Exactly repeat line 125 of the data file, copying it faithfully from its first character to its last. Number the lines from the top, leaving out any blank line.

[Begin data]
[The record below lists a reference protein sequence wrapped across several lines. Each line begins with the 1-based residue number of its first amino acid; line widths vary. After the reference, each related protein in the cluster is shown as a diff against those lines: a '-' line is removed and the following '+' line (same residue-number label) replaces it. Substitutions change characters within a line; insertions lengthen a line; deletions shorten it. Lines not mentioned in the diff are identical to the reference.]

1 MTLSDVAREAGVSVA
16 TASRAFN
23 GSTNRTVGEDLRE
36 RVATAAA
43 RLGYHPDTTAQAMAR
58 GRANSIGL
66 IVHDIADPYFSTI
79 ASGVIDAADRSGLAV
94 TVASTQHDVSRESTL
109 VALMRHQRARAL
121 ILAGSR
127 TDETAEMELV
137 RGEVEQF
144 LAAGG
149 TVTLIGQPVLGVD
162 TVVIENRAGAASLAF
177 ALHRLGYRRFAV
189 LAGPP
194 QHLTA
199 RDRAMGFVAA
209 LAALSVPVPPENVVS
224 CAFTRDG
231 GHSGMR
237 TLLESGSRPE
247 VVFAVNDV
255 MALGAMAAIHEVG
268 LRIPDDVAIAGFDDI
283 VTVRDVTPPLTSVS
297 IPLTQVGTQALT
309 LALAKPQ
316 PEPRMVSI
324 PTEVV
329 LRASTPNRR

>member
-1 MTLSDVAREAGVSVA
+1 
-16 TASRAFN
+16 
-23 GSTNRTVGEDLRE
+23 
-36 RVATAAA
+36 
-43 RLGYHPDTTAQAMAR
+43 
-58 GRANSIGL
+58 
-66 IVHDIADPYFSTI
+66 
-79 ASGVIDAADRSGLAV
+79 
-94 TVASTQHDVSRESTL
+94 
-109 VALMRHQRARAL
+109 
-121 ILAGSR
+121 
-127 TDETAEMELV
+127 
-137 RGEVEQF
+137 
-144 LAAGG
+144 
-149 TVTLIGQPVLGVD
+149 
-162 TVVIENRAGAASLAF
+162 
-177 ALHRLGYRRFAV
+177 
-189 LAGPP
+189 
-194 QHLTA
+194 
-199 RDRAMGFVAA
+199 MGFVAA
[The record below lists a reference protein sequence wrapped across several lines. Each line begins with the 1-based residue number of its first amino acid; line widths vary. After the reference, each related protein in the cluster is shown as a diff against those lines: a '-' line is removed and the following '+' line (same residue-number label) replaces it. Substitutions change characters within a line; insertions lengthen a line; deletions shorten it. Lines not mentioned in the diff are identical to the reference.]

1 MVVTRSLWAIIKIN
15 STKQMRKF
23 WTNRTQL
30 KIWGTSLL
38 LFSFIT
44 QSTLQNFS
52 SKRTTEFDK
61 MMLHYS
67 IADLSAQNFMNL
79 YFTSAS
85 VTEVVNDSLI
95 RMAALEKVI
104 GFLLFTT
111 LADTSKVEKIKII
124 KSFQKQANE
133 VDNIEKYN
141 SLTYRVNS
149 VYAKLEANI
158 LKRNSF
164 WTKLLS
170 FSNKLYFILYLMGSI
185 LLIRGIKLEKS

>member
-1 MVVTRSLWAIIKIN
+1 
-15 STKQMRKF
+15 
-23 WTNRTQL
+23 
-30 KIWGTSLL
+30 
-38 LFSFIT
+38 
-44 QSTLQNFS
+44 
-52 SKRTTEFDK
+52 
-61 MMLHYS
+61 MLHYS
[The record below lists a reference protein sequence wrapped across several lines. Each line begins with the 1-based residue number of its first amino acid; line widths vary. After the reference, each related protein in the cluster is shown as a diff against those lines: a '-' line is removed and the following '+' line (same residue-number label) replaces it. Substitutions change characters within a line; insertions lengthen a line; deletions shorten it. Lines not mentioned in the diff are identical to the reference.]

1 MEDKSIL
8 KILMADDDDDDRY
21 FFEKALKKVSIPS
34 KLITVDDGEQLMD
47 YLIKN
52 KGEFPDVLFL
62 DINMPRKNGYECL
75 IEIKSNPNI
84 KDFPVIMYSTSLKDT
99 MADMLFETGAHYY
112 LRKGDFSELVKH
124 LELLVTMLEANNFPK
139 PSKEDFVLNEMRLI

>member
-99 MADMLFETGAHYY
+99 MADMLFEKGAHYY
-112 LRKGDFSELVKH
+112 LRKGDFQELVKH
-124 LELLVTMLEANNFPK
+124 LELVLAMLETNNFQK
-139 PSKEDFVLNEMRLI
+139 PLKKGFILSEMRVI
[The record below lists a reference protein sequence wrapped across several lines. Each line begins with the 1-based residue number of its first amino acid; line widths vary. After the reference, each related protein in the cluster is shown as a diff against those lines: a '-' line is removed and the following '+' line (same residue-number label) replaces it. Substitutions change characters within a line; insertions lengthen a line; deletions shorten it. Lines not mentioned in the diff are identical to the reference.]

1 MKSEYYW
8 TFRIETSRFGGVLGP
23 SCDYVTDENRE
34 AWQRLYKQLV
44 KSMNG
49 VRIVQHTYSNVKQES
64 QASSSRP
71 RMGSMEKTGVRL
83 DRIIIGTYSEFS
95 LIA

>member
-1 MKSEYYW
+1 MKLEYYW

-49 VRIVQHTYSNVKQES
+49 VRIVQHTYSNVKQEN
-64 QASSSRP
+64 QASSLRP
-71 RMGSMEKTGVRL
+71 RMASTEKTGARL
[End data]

84 KDFPVIMYSTSLKDT